Officially it's the Superblock, a 5.6-acre wedge of prime undeveloped land in downtown Glen Burnie. But to many, it's the "Pooperblock," a gravel eyesore fronting on Ritchie Highway, a 12-year-old urban-renewal dream that hasn't come true.
In the dream, which began in the late 1970s, the razed acreage of the Superblock would be transformed into 200,000 square feet of offices and stores, plus a five-deck parking garage.
With no one sharing the dream, the county reduced the office and retail to 170,000 square feet.
The only things that materialized were a part-year plant and produce stand, and weekend flea markets.
Now, with the real estate market flat and vacant office space in North County at 23 percent, the county is revisiting its unrealized plans.
The Office of Planning and Zoning is sponsoring a forum on the Superblock from 5 p.m.to 9 p.m. tomorrow at the Glen Burnie Improvement Association building. The first half will spotlight past and current proposals; in the second part, participants will break into small groups to offer their own Superblock visions. Invitations went out to about 100 people, and the public has been invited to attend. More meetings may be scheduled.
"We want to find out what the community wants here," said Victor Sulin, urban revitalization coordinator. "Whatever we do, it has to be something of a signature nature."
By that he means a landmark, something that will draw people to Glen Burnie.
The job of creating such a showplace was taken up early this year by nine business people who formed the Glen Burnie Town Center Committee. Exasperated after a decade of hearing no responses to the idea of an office park, the committee invited developers to pitch any idea for the Superblock.
Only three responded, all of them suggesting home condominiums, saying this was the only way to make the project profitable. One of the three developers also included a few stores in his proposal.
Reaction has not been overwhelming.
"It's not a real dynamic use," admitted Gene Floyd, former county urban renewal director who owns commercial real estate in the area.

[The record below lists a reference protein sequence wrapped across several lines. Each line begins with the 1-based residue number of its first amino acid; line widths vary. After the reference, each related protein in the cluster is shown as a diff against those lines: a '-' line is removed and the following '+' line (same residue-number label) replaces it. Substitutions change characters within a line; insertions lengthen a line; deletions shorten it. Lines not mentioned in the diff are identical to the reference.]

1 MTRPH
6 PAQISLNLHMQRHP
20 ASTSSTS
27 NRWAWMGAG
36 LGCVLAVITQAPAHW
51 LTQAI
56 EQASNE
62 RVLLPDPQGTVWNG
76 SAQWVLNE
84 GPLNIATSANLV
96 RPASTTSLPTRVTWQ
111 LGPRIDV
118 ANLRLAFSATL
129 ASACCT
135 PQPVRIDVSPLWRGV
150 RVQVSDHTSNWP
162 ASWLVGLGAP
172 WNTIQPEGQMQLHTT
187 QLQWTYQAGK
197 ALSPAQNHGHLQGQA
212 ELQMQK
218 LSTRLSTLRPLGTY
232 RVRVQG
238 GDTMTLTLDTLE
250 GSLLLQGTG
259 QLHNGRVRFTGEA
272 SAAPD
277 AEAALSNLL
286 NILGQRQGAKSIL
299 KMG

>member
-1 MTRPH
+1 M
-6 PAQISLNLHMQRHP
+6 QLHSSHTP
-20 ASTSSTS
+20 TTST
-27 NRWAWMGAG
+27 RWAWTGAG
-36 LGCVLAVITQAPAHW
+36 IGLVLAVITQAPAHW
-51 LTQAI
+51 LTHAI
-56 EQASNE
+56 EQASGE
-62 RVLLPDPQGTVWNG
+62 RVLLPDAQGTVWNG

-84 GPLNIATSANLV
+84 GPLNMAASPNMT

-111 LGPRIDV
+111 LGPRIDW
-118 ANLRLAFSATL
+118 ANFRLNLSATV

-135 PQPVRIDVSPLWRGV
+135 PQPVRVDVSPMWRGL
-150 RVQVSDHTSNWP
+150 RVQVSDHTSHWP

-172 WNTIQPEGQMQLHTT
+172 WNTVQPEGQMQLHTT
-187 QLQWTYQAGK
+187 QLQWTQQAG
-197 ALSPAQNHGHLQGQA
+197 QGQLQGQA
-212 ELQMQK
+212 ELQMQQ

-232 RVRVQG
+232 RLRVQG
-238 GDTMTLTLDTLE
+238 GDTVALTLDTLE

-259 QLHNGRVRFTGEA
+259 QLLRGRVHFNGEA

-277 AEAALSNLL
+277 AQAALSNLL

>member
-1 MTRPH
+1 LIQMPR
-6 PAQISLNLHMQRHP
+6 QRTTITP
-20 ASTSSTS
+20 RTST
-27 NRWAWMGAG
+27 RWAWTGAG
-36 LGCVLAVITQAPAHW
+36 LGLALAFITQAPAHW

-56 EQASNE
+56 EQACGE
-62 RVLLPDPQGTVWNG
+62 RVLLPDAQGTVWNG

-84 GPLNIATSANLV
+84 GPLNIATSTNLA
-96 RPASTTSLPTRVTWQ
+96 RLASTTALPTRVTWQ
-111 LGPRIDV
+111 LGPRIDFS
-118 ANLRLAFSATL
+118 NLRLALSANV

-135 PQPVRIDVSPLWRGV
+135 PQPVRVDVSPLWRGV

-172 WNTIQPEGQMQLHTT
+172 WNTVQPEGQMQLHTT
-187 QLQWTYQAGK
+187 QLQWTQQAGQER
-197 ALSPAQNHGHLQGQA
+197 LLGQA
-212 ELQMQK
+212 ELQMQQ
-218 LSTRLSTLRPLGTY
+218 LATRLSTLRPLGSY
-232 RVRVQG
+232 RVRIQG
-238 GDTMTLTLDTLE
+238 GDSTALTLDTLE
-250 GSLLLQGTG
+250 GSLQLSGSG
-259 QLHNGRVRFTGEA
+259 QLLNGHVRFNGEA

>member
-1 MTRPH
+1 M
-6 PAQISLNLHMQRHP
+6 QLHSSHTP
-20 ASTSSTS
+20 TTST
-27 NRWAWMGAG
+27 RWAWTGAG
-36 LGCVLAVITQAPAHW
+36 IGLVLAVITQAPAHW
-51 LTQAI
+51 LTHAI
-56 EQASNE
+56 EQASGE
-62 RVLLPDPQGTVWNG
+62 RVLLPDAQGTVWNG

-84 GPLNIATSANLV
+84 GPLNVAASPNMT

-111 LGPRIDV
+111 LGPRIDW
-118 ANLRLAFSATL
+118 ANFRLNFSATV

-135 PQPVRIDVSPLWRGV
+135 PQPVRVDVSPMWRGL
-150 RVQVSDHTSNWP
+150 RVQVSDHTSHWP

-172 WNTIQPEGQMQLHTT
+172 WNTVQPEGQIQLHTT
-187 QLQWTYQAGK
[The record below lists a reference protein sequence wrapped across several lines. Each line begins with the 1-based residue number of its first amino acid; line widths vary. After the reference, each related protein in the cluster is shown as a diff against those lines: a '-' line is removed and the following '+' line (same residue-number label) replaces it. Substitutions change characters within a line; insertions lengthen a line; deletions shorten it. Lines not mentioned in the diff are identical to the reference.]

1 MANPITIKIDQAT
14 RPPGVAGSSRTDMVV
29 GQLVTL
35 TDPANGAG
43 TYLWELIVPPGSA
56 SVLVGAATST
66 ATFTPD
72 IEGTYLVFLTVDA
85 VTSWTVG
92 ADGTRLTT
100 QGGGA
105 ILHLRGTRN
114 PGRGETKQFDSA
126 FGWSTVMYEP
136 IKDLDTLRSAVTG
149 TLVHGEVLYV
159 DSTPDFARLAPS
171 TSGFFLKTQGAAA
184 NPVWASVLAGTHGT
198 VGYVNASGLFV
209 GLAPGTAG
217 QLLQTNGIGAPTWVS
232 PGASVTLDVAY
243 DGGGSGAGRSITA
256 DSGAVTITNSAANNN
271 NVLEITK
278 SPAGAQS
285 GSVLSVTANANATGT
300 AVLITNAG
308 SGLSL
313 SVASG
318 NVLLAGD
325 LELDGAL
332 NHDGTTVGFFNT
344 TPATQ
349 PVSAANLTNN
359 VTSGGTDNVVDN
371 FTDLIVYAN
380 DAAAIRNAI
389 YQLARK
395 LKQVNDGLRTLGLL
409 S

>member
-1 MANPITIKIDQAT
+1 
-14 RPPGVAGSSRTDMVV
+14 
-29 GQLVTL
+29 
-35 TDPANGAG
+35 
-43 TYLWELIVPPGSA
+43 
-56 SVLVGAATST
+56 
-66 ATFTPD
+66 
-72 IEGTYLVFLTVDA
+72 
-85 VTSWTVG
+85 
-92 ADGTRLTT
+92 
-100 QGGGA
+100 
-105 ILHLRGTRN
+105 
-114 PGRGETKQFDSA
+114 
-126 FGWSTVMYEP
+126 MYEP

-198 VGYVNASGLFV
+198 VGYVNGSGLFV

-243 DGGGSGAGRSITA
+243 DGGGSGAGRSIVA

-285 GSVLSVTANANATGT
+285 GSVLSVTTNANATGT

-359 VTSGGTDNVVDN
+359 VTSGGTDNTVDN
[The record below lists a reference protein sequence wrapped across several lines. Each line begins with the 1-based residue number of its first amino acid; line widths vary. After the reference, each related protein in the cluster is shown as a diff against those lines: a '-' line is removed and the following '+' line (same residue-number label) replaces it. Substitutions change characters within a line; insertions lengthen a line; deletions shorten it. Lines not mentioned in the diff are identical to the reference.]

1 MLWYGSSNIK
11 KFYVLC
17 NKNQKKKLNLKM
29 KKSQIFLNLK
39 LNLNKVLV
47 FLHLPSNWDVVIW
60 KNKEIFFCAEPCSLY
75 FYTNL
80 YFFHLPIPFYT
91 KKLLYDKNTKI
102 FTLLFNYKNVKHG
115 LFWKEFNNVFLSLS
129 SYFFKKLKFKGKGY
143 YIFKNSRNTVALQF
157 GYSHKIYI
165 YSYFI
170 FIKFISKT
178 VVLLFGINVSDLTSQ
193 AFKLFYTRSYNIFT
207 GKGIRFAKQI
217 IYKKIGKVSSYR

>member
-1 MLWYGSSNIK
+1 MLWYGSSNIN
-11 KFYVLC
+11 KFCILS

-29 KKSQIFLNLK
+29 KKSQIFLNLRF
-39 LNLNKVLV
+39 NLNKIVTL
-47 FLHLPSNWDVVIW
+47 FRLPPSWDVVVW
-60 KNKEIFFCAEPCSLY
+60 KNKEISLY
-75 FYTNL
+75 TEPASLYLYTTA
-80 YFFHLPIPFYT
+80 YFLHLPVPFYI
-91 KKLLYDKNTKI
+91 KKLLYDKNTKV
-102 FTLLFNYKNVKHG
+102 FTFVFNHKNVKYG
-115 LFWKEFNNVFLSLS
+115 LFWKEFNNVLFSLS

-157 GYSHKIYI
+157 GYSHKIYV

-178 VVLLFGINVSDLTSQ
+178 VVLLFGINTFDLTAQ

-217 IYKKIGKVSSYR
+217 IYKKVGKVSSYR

However, he said, the county must face the fact that there is little or no demand for office space. So, what is the most practical use for the space?
"I don't know what should go there or what can go there. Maybe they are two different things," he said.
"If you asked me do I want to buy a town house or a condo on Ritchie Highway, I would say no. There are too many other communities not in such high traffic areas," said Bill Sarro, owner of the Scuba Hut, across Delaware Avenue from the Superblock.
Mr. Floyd, however, believes that moderately priced low-rise condos could draw adults who want the convenience and more urban setting of restaurants, movies and the like footsteps from their homes.
"I think that in today's market, some housing ought to go on that land," Mr. Sulin said.
However, he said, that raises another question: "Should we go through with development of the Superblock in these economic times? I'm just not sure that the proper way to go."
"I understand their dilemma," GBIA president Muriel Carter said. There's a glut of office space, but, "housing might not be the answer," she said.
The best use of the Superblock ought to be "something to bring people downtown." The 1,100-member GBIA has taken no official position.
Even a decade ago, offices could not economically compete with nearby complexes at Baltimore-Washington International Airport; the Westinghouse Corp. considered filling the Superblock with offices, only to take more office space at the airport in 1989.
Earlier, the county had turned down a glorified shopping strip and at least one office proposal during the 1980s, which may have put a damper on more potential developers stepping forward. With no builder in the offing, the real estate market on the skids and the recession hitting local government, the county in 1990 yanked about $2.8 million earmarked for new sewers and other infrastructure improvements to the Superblock out of its budget, Mr. Sulin said.
That money included $500,000 toward a public performance area.
Charles Cusick, who has lived in Glen Burnie for 43 years and is on the GBIA board, said he does not see how high-density housing would enhance that area. "I'd like to see whatever would be an improvement," he said.
"I think it should be some good stores," Mr. Cusick said. However, he said, "I don't know what could be induced to come here."
That's a part of the problem. The site is too small for a mall or large store with parking, and the Glen Burnie area is not crying out for more strip shopping, Mr. Sarro said.
Plenty of plate glass windows in the Ritchie Highway-Crain Highway-Route 648 vicinity bear "for lease" signs. Large stores are vacant up and down Ritchie Highway, Mr. Floyd said.